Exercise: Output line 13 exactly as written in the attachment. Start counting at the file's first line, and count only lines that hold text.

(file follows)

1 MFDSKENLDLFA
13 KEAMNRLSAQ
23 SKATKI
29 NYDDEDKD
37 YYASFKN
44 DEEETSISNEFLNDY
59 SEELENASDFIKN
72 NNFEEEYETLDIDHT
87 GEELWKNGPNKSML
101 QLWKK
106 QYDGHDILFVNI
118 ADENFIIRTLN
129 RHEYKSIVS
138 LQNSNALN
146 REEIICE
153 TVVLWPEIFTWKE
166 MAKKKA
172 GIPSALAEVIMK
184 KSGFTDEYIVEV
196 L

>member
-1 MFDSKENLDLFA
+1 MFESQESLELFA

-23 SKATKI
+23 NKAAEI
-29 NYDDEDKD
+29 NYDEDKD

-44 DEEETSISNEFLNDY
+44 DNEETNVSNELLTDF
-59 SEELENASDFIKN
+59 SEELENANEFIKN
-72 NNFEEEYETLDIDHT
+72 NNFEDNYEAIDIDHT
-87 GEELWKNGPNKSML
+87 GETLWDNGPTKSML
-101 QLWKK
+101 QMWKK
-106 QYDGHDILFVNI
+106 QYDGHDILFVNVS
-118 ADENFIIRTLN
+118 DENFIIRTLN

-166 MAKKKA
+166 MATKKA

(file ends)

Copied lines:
129 RHEYKSIVS